article has examined the doctrinal, theoretical and political
justifications for the federal spending power and the regime of
administrative federalism to which it has given rise. I have argued
that the spending power not only lacks doctrinal foundation, but
that it serves to undermine provincial autonomy and political
accountability, thereby weakening the federal and the democratic
character of the Canadian state. I have also tried to show that
the political claims of those who defend the spending power as
being necessary to preserve equalization, to fund existing programs
and to promote social progress do not withstand close scrutiny.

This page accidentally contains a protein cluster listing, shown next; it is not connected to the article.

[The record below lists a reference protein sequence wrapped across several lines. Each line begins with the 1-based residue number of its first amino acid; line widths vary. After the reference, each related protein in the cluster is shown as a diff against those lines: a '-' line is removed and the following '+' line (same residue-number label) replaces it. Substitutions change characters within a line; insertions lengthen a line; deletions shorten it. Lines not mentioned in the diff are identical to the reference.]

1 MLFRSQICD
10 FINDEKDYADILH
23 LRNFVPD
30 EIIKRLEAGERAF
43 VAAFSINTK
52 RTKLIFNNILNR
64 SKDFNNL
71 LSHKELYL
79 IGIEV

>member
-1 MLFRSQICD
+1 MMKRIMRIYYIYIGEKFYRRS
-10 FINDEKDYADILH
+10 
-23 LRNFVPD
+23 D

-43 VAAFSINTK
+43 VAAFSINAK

the same time, I have acknowledged that it would be a mistake
to look to the courts to curtail the spending power. Forty years
of constitutional development cannot be undone by judicial decree.
Reform of the spending power must come, if at all, in the political
arena. The prospects of such reform, admittedly, are not great;
yet the Meech Lake Accord provides a glimmer of hope. While the
limitations it proposes are minor, the Accord at least demonstrates
that a substantial number of politicians across Canada are capable
of acknowledging a constitutional problem with the spending power.
The question that remains is whether they are capable of doing
more. If so, the Meech Lake initiative may yet serve as an important
milestone along the road to more meaningful change. If not, that
initiative, even if successful, could do more to legitimize the
spending power than to curb its exercise.
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